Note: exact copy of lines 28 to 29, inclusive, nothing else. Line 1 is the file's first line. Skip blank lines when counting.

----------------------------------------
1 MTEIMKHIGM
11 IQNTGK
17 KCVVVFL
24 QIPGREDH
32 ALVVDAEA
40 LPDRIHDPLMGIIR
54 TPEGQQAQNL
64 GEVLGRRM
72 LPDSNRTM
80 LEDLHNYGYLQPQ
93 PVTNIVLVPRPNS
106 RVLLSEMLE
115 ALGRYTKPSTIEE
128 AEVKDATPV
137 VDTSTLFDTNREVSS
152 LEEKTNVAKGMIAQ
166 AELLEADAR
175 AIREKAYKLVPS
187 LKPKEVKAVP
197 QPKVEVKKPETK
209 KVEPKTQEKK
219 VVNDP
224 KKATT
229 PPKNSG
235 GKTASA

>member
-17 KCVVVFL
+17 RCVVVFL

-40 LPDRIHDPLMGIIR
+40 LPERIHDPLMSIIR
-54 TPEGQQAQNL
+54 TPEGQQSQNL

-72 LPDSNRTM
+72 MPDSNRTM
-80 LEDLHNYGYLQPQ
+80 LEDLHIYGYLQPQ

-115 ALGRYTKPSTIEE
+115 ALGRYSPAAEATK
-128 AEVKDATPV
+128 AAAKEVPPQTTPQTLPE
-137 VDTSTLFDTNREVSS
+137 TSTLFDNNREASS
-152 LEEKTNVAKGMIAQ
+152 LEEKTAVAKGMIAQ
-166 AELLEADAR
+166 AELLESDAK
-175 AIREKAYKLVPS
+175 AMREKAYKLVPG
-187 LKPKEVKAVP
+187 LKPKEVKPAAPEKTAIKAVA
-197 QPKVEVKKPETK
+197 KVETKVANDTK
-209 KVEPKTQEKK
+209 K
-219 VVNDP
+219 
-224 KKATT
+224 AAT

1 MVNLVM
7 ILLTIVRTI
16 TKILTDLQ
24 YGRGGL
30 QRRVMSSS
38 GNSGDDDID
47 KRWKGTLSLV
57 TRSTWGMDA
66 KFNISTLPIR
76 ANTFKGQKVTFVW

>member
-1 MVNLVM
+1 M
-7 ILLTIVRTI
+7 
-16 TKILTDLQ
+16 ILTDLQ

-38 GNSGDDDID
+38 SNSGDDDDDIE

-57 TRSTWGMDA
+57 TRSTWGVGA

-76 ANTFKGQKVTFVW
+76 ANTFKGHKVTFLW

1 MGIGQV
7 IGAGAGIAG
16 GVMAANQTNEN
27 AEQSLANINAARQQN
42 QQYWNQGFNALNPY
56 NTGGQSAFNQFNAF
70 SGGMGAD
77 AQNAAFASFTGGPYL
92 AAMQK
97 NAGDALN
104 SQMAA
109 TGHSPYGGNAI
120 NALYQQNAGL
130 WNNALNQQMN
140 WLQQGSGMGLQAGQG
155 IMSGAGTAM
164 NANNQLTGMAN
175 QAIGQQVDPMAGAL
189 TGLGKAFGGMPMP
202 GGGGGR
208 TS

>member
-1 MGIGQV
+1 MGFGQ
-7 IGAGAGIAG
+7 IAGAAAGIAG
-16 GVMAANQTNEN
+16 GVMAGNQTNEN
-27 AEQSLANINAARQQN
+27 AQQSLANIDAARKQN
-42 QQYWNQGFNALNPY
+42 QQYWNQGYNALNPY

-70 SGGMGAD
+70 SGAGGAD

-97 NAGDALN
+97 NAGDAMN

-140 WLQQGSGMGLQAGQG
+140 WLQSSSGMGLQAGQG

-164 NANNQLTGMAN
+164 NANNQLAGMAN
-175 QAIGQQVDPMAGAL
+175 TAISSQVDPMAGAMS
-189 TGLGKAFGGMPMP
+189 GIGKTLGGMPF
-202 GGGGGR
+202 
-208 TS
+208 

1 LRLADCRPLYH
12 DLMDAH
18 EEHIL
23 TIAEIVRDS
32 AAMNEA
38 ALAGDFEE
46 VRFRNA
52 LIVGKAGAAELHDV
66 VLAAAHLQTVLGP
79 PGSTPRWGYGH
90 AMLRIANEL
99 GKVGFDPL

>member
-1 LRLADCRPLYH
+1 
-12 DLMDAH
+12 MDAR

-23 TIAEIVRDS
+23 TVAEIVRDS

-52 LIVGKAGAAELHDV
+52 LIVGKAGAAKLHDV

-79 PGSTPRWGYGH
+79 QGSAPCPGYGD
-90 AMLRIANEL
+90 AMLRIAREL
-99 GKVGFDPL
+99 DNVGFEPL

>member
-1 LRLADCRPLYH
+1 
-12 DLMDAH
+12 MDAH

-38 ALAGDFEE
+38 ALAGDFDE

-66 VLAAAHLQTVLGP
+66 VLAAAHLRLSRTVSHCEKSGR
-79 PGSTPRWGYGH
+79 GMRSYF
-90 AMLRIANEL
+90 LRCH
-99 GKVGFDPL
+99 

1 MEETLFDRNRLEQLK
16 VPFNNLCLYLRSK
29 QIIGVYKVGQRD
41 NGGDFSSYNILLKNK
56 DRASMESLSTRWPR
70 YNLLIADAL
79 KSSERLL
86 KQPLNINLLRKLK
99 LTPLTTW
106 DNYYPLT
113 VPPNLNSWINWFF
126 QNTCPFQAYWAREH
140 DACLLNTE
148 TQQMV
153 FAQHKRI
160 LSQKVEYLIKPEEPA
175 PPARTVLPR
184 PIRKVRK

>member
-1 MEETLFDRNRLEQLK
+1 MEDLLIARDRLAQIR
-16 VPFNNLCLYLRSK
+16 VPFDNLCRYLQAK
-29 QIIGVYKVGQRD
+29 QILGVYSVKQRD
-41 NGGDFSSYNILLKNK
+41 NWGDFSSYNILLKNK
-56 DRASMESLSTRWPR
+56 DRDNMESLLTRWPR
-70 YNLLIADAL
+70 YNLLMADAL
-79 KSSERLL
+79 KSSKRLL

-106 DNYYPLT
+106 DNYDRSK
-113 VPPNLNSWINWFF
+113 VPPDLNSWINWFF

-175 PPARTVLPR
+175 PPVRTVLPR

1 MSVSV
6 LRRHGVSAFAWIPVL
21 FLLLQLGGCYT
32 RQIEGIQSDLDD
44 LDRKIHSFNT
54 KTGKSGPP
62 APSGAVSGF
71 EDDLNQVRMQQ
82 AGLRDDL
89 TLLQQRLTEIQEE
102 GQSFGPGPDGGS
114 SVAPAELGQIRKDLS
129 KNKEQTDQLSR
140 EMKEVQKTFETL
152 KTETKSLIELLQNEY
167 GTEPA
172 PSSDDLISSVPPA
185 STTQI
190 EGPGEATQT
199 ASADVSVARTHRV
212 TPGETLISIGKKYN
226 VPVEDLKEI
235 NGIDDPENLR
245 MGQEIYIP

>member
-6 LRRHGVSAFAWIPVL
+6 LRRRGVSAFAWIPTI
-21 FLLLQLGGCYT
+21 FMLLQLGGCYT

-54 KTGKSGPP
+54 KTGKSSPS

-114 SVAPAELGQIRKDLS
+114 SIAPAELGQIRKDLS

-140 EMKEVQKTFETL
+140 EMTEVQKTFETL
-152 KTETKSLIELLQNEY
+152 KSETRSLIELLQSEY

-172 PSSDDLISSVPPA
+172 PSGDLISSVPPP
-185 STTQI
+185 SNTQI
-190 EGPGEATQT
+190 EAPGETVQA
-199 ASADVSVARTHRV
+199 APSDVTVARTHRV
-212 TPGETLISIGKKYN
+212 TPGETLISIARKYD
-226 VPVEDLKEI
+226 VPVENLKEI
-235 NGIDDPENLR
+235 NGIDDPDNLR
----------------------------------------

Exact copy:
+17 RCVVVFL

-40 LPDRIHDPLMGIIR